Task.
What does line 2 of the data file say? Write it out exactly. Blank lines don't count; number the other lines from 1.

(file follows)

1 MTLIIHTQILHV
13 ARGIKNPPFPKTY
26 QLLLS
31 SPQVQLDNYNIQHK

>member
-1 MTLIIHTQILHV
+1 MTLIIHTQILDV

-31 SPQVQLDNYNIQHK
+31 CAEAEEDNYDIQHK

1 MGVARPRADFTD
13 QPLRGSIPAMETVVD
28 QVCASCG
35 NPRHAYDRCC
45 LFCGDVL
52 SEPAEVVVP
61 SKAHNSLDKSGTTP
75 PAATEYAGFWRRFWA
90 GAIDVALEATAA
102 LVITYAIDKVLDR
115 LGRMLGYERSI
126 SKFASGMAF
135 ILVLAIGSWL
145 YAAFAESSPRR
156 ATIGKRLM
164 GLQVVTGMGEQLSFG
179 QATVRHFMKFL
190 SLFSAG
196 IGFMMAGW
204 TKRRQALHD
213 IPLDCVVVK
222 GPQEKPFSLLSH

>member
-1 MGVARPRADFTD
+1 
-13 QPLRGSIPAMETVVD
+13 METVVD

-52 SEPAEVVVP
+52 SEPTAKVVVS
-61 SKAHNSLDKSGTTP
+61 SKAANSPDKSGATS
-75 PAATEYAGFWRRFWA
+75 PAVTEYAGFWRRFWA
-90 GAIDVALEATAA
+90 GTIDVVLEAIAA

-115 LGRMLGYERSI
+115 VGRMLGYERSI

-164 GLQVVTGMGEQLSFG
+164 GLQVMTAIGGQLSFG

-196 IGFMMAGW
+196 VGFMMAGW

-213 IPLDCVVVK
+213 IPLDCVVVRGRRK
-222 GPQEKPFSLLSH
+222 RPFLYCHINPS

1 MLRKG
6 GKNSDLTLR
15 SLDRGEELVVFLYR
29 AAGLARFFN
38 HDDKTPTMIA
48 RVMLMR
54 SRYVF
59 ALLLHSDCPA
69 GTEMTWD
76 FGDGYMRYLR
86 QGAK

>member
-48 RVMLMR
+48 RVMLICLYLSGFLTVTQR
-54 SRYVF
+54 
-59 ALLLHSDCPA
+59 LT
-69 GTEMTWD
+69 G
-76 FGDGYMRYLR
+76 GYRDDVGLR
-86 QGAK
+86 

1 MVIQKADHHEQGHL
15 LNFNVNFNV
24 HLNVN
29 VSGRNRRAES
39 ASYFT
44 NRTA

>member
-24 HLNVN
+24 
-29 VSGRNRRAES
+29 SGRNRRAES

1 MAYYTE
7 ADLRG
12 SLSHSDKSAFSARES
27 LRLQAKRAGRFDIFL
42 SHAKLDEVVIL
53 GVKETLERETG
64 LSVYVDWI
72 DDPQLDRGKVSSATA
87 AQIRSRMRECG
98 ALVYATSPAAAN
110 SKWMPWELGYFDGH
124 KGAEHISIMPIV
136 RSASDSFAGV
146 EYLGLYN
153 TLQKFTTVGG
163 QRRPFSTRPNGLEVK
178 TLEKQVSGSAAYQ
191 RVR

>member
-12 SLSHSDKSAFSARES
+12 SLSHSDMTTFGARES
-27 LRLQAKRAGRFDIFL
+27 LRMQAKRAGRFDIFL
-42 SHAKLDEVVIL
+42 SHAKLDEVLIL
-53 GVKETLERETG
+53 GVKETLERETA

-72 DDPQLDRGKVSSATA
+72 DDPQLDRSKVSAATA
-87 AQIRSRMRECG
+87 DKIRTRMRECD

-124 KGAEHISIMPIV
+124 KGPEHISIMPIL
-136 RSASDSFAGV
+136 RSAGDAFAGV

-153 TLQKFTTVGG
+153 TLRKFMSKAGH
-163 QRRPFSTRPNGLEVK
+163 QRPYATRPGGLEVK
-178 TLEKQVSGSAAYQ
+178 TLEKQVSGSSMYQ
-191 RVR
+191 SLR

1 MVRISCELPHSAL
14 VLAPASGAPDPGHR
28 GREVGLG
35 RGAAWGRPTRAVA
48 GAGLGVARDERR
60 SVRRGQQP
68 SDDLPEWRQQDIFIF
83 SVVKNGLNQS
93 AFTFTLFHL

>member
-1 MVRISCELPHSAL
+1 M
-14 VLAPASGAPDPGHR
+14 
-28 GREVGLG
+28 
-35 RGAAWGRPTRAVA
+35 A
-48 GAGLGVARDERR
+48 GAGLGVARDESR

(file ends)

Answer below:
13 ARGIKNPPFPKTY